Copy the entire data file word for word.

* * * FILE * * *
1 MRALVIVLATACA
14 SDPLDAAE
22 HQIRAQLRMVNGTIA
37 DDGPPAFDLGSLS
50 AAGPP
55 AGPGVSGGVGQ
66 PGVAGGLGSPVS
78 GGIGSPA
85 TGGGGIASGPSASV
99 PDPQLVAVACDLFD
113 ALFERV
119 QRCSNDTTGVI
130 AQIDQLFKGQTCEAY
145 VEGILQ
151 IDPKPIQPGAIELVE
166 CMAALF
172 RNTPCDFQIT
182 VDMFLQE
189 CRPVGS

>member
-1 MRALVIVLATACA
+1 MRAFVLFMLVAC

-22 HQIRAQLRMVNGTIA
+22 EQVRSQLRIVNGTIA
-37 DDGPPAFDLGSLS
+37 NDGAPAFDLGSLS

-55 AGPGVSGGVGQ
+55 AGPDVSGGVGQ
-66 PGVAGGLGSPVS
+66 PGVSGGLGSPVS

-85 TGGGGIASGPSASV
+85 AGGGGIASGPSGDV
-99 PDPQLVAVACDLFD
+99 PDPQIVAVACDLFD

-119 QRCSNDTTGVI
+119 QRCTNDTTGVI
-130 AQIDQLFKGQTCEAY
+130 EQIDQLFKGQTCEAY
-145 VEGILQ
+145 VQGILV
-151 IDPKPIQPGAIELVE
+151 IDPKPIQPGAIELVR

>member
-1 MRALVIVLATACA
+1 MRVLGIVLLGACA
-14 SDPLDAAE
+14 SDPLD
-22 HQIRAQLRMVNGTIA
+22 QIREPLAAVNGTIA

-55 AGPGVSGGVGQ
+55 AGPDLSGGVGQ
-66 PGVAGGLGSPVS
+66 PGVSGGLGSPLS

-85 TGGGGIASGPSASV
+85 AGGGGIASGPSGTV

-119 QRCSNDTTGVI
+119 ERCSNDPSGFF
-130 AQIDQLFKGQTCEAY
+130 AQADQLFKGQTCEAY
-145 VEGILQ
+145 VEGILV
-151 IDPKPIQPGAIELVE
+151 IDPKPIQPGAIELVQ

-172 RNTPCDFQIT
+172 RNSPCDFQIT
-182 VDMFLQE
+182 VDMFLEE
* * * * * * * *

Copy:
1 MRALVIVLATACA
14 SDPLDAAE
22 HQIRAQLRMVNGTIA
37 DDGPPAFDLGSLS
50 AAGPP
55 AGPGVSGGVGQ
66 PGVAGGLGSPVS
78 GGIGSPA
85 TGGGGIASGPSASV
99 PDPQLVAVACDLFD
113 ALFERV
119 QRCSNDTTGVI
130 AQIDQLFKGQTCEAY
145 VEGILQ
151 IDPKPIQPGAIELVE
166 CMAALF
172 RNTPCDFQIT
182 VDMFLQE
189 CRPVGS

>member
-1 MRALVIVLATACA
+1 MRAFVLFMLVAC

-22 HQIRAQLRMVNGTIA
+22 EQVRSQLRIVNGTIA
-37 DDGPPAFDLGSLS
+37 NDGAPAFDLGSLS

-55 AGPGVSGGVGQ
+55 AGPDVSGGVGQ
-66 PGVAGGLGSPVS
+66 PGVSGGLGSPVS

-85 TGGGGIASGPSASV
+85 AGGGGIASGPSGDV
-99 PDPQLVAVACDLFD
+99 PDPQIVAVACDLFD

-119 QRCSNDTTGVI
+119 QRCTNDTTGVI
-130 AQIDQLFKGQTCEAY
+130 EQIDQLFKGQTCEAY
-145 VEGILQ
+145 VQGILV
-151 IDPKPIQPGAIELVE
+151 IDPKPIQPGAIELVR

>member
-1 MRALVIVLATACA
+1 MRVLGIVLLGACA
-14 SDPLDAAE
+14 SDPLD
-22 HQIRAQLRMVNGTIA
+22 QIREPLAAVNGTIA

-55 AGPGVSGGVGQ
+55 AGPDLSGGVGQ
-66 PGVAGGLGSPVS
+66 PGVSGGLGSPLS

-85 TGGGGIASGPSASV
+85 AGGGGIASGPSGTV

-119 QRCSNDTTGVI
+119 ERCSNDPSGFF
-130 AQIDQLFKGQTCEAY
+130 AQADQLFKGQTCEAY
-145 VEGILQ
+145 VEGILV
-151 IDPKPIQPGAIELVE
+151 IDPKPIQPGAIELVQ

-172 RNTPCDFQIT
+172 RNSPCDFQIT
-182 VDMFLQE
+182 VDMFLEE